It is to be acknowledged at the same time, that that expression concerning the Procession of the Spirit from the Father and the Son, or from the Father through the Son, is not found in so many words in Scripture: but that the latter concerning the His Procession from the Father through the Son closely agrees with the natural Mode of operation of these Persons, which Mode follows the Mode of subsistence, since all things are said to be from God the Father through His Son; and thus also the Spirit, who follows the Son in order, is best conceived of as proceeding from the Father through the Son. Nevertheless, with this caution, that the Father be no conceived to be principal, and the Son less principal, in this Spiration, which does not agree with the essential unity and equality of the Son with the Father, nor with the unity of this Spiration. For, this Spiration, proceeding from the Father and the Son, or from the Father through the Son, is not to be conceived after the likeness of a twofold, separate action according to the number of Persons, whereby the Spirit was constituted in being: but it is one and the same act of Spiration, common to the Father and the Son, which two supposits by the same power concur in that action. Since our AUTHOR most certainly wishes to be understood in this sense, when he writes, that at this point the Son is to be subordinated to, rather than coordinated with, the Father, as He also works all other things through the Son; no place is given here for accusing MARCKIUS, as if he speaks less conformably to the Belgic Confession concerning this mystery, which relates that the Holy Spirit proceeds from the Father and the Son. Indeed, our AUTHOR acknowledges this, writing that He proceeds or is spirated, not only from the Father, but also from the Son; which he then also undertakes to prove; as also at the end of § 9 he had written that the Spirit has Essence from the Father and the Son. But, supposing here a common operation of the Father and the Son, our AUTHOR undertakes to explain more distinctly the mutual relation of the Father and the Son in the same operation, a relation corresponding to the natural Mode of subsistence of these Persons. Our AUTHOR speaks in a similar manner in Judicio Ecclesiastico contra Röellium laudato, chapter III, § 14, at the beginning, where he also briefly expounds upon the divine Mode of subsistence of the Holy Spirit, not appropriately acknowledged by Röellius: “The case of the Son, verily Begotten by the Father eternally through Communication of the Same Essence, is clearly connected with that of the Holy Spirit, as Proceeding, or Going Forth, from the Father and the Son, or from the Father through the Son, if thus you prefer to speak, by an altogether Incomprehensible and Ineffable Spiration, as it were. For, this Procession, related in the Scriptures, also asserts, according to the Catholic Faith, the Eternal and altogether Supernatural Communication of the Same Divine Essence; of which the Difference from that which obtain in the Generation of the Son is not altogether evident to us, etc. But he (Röellius) denies all such Communication to be applicable to any Divine Person, as through which the True and Independent Deity of the Person would be destroyed. Whence also he willingly acknowledges that his thesis has regard to the Holy Spirit, as much as to the Son, § LII: It is asked, whether the Son and the Holy Spirit are from the Father by Generation and Procession properly so called? This I deny, as from this entire Dissertation it is able abundantly to be proven, etc.” Ὁμόψηφον/symbolizing with out AUTHOR, see SPANHEIM, Decadum Theologicarum V, § X, number 4, opera, tome 3, columns 1224, 1225; HEINRICH ALTING, Theologia problematica nova, locus III, problem XXXIX, pages 238, 239; HOORNBEECK, Summa Controversiarum, book XI, page 852.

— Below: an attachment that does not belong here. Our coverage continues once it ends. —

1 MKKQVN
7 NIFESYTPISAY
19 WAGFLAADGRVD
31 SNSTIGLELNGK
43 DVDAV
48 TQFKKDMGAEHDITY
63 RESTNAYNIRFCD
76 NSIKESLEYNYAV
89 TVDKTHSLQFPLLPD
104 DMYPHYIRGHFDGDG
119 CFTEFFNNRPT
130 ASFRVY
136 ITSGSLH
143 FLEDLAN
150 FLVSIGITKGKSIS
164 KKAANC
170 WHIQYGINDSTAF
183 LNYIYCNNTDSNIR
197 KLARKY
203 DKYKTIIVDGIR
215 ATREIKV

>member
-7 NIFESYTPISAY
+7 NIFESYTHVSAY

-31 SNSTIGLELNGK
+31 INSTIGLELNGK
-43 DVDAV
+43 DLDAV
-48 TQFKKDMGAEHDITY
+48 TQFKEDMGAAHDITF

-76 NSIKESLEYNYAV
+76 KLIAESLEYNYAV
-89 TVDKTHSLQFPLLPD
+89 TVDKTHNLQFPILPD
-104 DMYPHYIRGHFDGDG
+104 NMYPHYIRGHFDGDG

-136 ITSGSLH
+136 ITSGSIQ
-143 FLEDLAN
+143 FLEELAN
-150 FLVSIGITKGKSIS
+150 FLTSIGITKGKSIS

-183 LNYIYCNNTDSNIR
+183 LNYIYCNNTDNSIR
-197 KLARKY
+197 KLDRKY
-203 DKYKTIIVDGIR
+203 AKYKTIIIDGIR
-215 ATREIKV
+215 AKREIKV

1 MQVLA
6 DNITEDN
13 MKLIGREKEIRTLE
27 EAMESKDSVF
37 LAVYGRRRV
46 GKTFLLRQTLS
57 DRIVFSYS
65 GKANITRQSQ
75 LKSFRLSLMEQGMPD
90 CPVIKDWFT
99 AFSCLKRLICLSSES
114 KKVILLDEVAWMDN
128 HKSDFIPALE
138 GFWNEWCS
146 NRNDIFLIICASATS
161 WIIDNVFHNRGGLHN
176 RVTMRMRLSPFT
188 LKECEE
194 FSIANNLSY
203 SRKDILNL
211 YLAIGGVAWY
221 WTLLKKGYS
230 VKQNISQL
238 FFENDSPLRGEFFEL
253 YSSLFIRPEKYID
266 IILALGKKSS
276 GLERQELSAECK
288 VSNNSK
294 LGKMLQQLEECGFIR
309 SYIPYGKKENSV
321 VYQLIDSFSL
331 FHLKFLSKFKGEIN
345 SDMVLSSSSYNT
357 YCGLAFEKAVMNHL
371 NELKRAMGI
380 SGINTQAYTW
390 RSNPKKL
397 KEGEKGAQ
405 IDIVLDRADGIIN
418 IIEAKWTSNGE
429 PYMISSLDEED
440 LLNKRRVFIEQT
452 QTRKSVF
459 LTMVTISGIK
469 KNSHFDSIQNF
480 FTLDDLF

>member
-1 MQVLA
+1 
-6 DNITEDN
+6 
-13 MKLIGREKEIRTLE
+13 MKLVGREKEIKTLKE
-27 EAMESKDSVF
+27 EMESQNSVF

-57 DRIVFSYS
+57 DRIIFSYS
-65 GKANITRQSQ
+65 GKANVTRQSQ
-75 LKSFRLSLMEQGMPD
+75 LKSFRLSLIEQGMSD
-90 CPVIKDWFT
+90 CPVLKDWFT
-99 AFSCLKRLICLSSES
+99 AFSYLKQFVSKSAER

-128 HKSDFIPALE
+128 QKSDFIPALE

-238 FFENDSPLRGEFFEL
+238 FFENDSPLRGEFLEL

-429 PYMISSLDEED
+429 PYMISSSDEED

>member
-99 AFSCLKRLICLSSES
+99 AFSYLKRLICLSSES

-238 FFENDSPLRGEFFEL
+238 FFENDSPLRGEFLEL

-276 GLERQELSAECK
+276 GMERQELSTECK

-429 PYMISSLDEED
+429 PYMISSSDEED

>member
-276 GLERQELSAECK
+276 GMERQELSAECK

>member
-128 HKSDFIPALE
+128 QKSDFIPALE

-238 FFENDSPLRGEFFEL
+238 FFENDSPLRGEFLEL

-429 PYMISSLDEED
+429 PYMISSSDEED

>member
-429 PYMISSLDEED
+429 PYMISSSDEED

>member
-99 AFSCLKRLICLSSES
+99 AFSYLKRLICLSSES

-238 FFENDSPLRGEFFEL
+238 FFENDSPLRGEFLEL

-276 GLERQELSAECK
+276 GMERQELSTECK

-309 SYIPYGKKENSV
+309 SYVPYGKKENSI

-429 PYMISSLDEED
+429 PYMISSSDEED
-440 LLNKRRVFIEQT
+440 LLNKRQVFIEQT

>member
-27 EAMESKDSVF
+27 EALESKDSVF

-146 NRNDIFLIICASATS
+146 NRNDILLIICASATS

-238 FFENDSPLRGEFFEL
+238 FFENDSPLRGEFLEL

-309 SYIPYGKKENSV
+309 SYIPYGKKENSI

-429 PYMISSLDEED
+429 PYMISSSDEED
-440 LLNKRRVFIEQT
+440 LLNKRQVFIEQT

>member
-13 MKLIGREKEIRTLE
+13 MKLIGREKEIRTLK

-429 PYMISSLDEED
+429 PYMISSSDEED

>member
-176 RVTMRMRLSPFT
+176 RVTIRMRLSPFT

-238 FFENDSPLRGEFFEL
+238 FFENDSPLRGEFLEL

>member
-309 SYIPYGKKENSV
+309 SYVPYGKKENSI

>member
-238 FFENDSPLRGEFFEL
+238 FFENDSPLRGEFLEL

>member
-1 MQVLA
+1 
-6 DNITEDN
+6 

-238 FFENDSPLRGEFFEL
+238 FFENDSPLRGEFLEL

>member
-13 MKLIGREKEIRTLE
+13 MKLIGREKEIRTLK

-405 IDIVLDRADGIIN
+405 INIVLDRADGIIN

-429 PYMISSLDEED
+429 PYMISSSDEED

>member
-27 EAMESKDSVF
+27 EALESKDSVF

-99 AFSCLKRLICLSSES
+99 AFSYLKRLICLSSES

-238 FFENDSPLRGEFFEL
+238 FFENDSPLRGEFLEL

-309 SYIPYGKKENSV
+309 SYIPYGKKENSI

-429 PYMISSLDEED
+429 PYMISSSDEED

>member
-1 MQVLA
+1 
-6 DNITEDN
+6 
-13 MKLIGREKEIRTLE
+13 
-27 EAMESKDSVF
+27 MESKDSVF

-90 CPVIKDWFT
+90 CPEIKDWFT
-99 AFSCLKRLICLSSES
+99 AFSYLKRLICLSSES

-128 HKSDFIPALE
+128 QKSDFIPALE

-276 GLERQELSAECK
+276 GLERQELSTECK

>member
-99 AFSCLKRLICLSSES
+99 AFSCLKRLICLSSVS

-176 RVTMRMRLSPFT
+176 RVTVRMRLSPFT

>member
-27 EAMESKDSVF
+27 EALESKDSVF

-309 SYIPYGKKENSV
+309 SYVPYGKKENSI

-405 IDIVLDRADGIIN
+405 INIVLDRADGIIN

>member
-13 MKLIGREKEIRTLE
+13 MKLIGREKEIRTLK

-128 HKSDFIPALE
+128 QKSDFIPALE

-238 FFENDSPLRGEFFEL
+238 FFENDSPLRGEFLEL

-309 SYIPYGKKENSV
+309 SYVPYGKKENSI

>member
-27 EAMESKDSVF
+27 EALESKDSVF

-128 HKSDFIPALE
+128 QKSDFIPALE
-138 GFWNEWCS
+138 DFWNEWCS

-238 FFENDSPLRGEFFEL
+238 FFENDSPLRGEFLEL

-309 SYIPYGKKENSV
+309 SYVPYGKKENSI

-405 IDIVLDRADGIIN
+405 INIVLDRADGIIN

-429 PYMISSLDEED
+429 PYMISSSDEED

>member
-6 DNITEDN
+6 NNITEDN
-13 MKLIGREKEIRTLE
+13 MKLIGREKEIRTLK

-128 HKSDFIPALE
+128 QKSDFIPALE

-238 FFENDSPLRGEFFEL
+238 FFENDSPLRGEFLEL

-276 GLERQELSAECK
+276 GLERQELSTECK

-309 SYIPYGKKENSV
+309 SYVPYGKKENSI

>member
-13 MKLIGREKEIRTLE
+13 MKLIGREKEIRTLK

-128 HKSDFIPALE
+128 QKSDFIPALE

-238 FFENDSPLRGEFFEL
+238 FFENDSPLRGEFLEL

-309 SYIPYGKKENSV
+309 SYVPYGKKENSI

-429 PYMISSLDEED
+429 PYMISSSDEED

The omission of mention of the Son in the description of the Procession of the Spirit in John 15:26 does not demonstrate that He is not to be excluded from this action: but it is rather to be said that mention of the Son, as far as this Ἐκπόρευσιν/Procession is concerned, is omitted in that passage, because it was not to the Lord’s point and purpose in speaking. He is aiming to confirm His Apostles in their confidence in His sayings, with the unbelief of many Jews not withstanding, who were rejecting the Lord and His doctrine. To this end He appeals to the Testimony of the Spirit to be sent to them, and declares His ἀξιοπιστίαν/trustworthiness. But now, to confirm the ἀξιοπιστίαν/trustworthiness of the Testimony that the Spirit would set forth concerning the Lord Jesus, the Son of God, it was not so relevant to relate that He also goes forth from Himself, the Son speaking, since controversy was moved concerning His person and doctrine: but for this matter it was consummately relevant, that He goes forth from the Father after the likeness of the breath of the mouth, and He is distinct from Him, yet in such a way that He subsists in the same Essence with the Father.